Welcome back to another episode of Ask Us Anything, where we gather your questions from the internet and answer them.
In today’s episode, we find out why some Maxis users can already access DNB’s 5G network despite Maxis not signing on yet, some phones with small screen sizes, and if there’s an Android smartwatch with ECG.
Why can some Maxis users already access DNB’s 5G network?
Yes, as of right now, Maxis has yet to sign an agreement with DNB to use the 5G network. Maxis aims to complete the approval process by January 2023 and to commercially launch 5G-related products and services soon after. The telco added that further announcements with more details would be provided in due course.
But coming back to the question of why some users can connect to the 5G network on Maxis, the most sensible explanation would be that Maxis might be performing a friendly user trial or FUT with select customers.
These trials are typically done to assess the network on the merit of performance, stability, and reliability. Data from the trial will be used to iron out any kinks, bugs, and underlying issues before the official launch. Celcom did something similar with its customers back in September of 2022 before its official 5G mobile plan launch.
Any phones with small screen sizes?
There are some people who prefer smaller screen phones for their compact form factor, allowing for easier usability, especially with one hand. Besides that, they are more easily pocketable. However, you should take note that a compact size does not leave much room for a large battery.
For Android, ideally, it would be the Asus Zenfone 9 with its relatively small 5.9” OLED display with a refresh rate of up to 120Hz. It’s also no slouch, packing a Qualcomm Snapdragon 8+ Gen 1 with up to 256GB of RAM and up to 16GB of RAM.
However, it’s not officially sold here in Malaysia. Bummer!
So, the next best phone would be the Samsung Galaxy S22 with a 6.1” Dynamic AMOLED 2X and a 120Hz refresh rate. Inside, there’s a Qualcomm SM8450 Snapdragon 8 Gen 1 paired with 8GB of RAM and 256GB of storage. Powering the devices is a 3,700mAh battery that supports up to 25W fast charging with a compatible charger.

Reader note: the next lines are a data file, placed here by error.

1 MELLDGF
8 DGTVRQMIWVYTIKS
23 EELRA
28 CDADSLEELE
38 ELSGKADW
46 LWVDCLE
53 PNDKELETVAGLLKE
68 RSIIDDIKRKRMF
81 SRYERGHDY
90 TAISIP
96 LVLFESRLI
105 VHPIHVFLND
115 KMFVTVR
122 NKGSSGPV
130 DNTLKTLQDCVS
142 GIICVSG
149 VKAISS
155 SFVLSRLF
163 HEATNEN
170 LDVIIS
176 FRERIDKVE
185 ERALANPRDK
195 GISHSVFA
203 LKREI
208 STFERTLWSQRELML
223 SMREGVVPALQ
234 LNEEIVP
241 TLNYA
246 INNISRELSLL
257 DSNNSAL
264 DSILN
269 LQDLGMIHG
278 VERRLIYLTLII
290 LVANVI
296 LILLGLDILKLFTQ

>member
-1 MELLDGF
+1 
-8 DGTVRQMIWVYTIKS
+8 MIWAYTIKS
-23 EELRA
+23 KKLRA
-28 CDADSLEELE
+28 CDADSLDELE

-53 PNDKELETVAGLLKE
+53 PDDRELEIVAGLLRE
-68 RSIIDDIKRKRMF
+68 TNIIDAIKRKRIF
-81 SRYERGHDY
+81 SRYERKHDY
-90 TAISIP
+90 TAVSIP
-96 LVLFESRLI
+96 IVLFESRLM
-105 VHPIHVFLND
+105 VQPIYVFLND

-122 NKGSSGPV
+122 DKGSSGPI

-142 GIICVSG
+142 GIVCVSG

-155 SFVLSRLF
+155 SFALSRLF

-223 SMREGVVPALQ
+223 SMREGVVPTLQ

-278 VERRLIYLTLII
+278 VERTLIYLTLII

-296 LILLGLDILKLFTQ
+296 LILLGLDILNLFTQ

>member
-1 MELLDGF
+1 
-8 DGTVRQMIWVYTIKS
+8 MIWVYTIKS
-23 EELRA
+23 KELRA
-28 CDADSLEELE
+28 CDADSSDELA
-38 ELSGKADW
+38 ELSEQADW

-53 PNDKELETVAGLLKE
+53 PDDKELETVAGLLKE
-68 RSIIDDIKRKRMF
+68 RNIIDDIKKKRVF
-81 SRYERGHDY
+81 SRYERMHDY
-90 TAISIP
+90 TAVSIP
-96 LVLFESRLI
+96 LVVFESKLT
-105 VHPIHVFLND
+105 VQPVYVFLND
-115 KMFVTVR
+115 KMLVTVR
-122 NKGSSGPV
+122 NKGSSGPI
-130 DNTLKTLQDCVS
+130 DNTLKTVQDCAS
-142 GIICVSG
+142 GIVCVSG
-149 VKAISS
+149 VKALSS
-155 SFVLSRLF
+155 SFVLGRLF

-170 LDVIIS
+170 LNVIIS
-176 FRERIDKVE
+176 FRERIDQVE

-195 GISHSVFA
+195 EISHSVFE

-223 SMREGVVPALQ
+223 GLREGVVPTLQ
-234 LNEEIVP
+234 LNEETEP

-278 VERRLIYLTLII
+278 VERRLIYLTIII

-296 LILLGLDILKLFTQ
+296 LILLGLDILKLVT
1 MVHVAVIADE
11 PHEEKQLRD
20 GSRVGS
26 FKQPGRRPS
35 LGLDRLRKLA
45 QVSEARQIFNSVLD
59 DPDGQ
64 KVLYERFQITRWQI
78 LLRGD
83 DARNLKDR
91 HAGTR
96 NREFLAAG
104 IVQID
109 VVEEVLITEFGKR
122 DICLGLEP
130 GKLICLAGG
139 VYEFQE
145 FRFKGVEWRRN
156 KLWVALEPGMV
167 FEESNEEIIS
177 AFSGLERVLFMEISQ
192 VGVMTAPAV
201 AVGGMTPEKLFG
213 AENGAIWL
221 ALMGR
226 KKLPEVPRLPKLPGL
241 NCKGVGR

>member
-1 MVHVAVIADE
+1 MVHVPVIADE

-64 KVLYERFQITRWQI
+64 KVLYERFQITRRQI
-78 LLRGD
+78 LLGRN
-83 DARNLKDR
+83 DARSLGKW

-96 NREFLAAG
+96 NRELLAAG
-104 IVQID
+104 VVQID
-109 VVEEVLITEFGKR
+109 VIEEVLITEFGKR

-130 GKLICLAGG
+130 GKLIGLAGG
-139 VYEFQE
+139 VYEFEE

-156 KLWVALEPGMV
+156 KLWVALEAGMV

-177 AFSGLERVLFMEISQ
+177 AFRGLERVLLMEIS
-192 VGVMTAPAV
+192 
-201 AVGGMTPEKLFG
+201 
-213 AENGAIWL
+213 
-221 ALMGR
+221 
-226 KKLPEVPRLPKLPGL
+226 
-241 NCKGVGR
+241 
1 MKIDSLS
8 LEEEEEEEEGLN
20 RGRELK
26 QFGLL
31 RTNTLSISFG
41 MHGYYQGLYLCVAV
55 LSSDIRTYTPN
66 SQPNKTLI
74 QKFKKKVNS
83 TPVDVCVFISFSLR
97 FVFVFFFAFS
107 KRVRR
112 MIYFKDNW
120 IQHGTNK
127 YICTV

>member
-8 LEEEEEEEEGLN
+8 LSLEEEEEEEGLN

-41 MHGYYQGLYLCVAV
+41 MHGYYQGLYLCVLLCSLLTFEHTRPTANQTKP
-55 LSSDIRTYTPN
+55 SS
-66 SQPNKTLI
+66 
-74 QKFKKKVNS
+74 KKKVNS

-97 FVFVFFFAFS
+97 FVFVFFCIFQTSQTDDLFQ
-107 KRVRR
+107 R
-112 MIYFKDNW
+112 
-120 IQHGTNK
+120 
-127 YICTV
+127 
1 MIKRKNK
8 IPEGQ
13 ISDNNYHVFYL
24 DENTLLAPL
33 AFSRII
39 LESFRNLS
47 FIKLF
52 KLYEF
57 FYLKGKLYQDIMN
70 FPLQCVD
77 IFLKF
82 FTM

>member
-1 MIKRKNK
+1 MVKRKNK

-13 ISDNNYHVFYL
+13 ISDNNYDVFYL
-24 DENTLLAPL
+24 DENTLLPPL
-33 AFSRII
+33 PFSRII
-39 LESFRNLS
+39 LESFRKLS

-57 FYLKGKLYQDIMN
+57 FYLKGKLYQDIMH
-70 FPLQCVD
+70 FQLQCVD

The Galaxy S22 is currently on sale for RM3,299 on Samsung Malaysia’s eStore.
Now, despite having the same screen size as the Samsung Galaxy S22, Sony has managed to provide the Xperia 5 IV with a 5,000mAh battery. Up front, you get a 6.1″ OLED with a 120Hz refresh rate and is powered by a Qualcomm Snapdragon 8 Gen 1 paired with 8GB of RAM and 256GB of storage. Unlike the Galaxy, the Sony features expandable storage via a MicroSD card of up to 1TB.
However, these features come at a premium as the phone costs RM4,499.
That said, the Galaxy S22 will receive 4 years of major OS updates and 5 years of security updates, making it the more value buy.
If you’re not into the whole Android master race, then you can check out the Apple iPhone 13 mini. Featuring a compact 5.4” Super Retina XDR display, it is one of the smallest phones you can buy today and is powered by Apple’s A15 Bionic SoC. There are three storage options to choose from starting from 128GB for RM3,199, 256GB for RM3,699, and 512GB for RM4,699.
Any Android smartwatch with ECG?
Well, you have the Galaxy Watch 5 and 5 Pro, Galaxy Watch 4 and 4 Classic, Huawei Watch GT 3 Pro and Huawei Watch D to name a few. However, only the ECG app on the Huawei Watch D is listed as a registered medical device under the Medical Device Authority or MDA, a regulatory body under the Ministry of Health.
Furthermore, the Huawei Watch D also features a blood pressure monitoring system using a dual-layer airbag embedded in the watch strap which is inflated by a mini pump that has a maximum pressure of 40kPa. This feature has also been successfully registered with the MDA.
The Watch D is priced at RM1,999.
Samsung on the other hand also received approval for its blood pressure monitoring app on the Galaxy Watch 4 and Watch 5 series. It’s only a matter of time before a software update is pushed out to enable this feature.
Now unlike Huawei, Samsung’s implementation of the blood press monitoring system uses a simpler pulse wave analysis via the heart rate sensor.